could i use poly insteat of epoxy

Discussion in 'Materials' started by mkpardy, Jan 19, 2007.

  1. mkpardy
    Joined: Jan 2007
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    mkpardy Junior Member

    polyester resin

    --------------------------------------------------------------------------------

    thanks for input. i'm thinking of the glen l console skiff 15'6".
    what if i used 24oz roven as a layer along with a few layers of
    mat on the exterior and 2 or 3 layers of mat on the interior .also did i mention that poly resin is $28 gallon and epoxy is
    about $135 gallon. what do you think.and again thanks for the input
    its greatly apprecieted
     
  2. marshmat
    Joined: Apr 2005
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    marshmat Senior Member

    Yes, you can use polyester. It is, however, a much more finicky resin, harder to mix and harder to work with, and the fumes are somewhat nasty. It is also not as strong, durable or waterproof. But I've used it successfully on a similar boat. You just need to make sure you know exactly what you're doing and make sure your mixing ratios are PERFECT.
    Why would you want to use chop-strand mat? It's a weak, porous filler with little structural value. Plus it's a pain in the backside to wet out properly, and it sucks up far more resin than real cloth. The slight cost saving compared to real cloth is not worth the much greater hassle; I understand this is a stitch-and-glue boat and this technique works a lot better with moderately heavy cloths than with mat.
     
  3. fiberglass jack
    Joined: Dec 2005
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    fiberglass jack Senior Member

    poly resin will cure even if you dont have the ratio right, you have a lot of room to play with 1% to 2% just make sure you mix it well , alot of the resins will change color once catalised
     
  4. SamSam
    Joined: Feb 2005
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    SamSam Senior Member

    I think if a person is going to use polyester that the use of mat before cloth or woven roven and between the two is recommended to make them stick better without delamination. I've also 'heard' that csm is more waterproof when using poly, as water will wick alongside fibers and the nature of csm somewhat limits that as compared to continous fibers of cloth and wr. Sam
     
  5. dougfrolich
    Joined: Nov 2002
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    dougfrolich Senior Member

    Epoxy is a much better "glue", it is less brittle, much easier to work with, and much less nasty for your head (no styrene) you do not have to worry about the strength of your secondary bonds as much, you really do not need to use mat at all, I would use Epoxy for your project. it will be better and it is not like you need 100gallons--Live a little spend the extra $$.
     
  6. PAR
    Joined: Nov 2003
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    PAR Yacht Designer/Builder

    You will be much better off if using vinylester rather than polyester resin. It's much stronger and more water resistant. My God, 24 ounce roving, plus a few layers of mat, as well as the suggested laminate schedule for the inside (both of which will be quite heavy and relatively weak), you don't need the plywood stitch and glue parts for that layup!

    Not for nothing, but stick with the plans or very close to them. The engineered structures (like the laminate schedule, for one) isn't particularly tolerant of heavy deviation. As suggested, your boat will be much heavier (read, less load carrying capacity, lack luster performance, ill handling, etc.) likely quite brittle and not as strong as the suggested arrangement set down in the plans.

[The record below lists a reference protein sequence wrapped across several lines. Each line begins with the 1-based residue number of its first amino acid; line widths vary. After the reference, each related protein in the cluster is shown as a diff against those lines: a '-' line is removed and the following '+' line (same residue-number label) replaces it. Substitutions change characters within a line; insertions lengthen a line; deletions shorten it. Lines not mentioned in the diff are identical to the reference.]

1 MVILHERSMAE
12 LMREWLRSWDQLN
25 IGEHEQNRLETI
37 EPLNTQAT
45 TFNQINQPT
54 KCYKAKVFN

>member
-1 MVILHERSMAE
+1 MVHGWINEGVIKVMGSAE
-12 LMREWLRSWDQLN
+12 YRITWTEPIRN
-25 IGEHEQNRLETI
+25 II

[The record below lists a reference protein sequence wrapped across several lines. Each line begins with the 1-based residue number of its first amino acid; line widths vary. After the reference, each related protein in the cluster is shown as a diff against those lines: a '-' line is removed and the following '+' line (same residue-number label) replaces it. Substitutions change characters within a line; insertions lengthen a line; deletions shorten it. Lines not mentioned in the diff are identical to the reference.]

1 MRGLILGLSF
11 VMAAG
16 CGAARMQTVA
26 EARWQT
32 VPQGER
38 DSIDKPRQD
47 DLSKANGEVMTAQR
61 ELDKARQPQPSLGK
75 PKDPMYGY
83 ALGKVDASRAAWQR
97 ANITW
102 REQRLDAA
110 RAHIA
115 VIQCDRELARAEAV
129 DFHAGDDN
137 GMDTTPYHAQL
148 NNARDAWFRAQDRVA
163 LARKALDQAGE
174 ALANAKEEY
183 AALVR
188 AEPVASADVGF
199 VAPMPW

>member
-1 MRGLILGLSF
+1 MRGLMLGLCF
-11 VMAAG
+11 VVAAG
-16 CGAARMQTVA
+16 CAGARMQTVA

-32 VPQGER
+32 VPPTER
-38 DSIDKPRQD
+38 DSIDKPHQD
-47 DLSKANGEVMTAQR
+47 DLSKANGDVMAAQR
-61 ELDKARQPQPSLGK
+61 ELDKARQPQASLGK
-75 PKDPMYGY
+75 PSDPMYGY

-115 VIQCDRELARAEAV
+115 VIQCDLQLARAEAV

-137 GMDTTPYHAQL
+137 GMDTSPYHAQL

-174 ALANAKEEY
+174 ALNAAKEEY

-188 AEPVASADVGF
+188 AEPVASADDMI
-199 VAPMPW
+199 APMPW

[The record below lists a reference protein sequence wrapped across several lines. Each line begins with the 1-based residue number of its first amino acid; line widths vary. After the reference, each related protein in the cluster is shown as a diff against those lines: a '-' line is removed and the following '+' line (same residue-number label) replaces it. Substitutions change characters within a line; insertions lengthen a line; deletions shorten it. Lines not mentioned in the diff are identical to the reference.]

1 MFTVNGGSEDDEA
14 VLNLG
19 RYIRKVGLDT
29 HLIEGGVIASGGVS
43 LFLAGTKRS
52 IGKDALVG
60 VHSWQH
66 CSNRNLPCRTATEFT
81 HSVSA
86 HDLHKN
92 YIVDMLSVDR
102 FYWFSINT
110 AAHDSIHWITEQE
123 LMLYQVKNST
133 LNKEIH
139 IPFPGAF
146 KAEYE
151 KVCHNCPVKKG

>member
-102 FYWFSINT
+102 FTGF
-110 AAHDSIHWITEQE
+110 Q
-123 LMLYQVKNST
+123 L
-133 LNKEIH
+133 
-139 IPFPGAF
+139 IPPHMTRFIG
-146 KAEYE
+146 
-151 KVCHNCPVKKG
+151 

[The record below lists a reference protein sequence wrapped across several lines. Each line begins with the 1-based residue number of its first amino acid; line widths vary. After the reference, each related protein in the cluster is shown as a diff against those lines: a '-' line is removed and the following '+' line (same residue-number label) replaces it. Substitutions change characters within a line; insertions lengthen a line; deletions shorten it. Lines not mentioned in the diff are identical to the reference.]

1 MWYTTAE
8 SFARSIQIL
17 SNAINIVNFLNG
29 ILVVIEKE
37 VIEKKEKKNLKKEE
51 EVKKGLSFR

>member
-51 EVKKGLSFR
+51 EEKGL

Over building (for what ever reason) is the hall mark of home built boats and what usually is their biggest problem. Weight will kill the abilities of a small boat real quick. Making things thicker, stouter or of heavier construction, in the hope it will be a stronger craft, just isn't the case for the most part. It's a physics thing and does require substantial understanding, before changes like this can be thought through.

    Stitch and glue boat construction exists only because of the properties of epoxy, it's related reinforcements (fillers) and 'glass cloth. Without epoxy, there would be no real stitch and glue methods. That's how much better a resin it is, compared to other types used in the industry.

    You don't have to use $135 per gallon of goo, do a search for epoxy and you'll find some at much less then that. Also, skip the mat, use cloth as mat is just a bulking material and offers little in the strength department.
     
  7. jimslade
    Joined: Aug 2005
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    jimslade Senior Member

    If you use marine ply, stay away from poly. The oil in the ply does'nt like poly. If it's regular ply you could go with a good isophalic poly. It's a little better than an orthophalic resin
     
  8. JR-Shine
    Joined: May 2004
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    JR-Shine SHINE

    Also, you can buy good epoxy for half what you list.

    Mat soaks up resin (poly or epoxy), so it soaks up your $$$ also without providing much strength.

    If the designer depends on the far superior bonding of the epoxy, then there could be trouble in substituting poly.
     

  9. compwest boats
    Joined: Mar 2004
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    compwest boats Junior Member

    ..not simple math!!

    ....the superior strength,,bond,,flexibility of epoxy will allow ~50% less mass of cloth,,and therefore a LOT less resin will be used,,,,,and therefore significantly less weight in your final product,,,so you need to factor the fuel-cost saved for years into the budget choice:p
     
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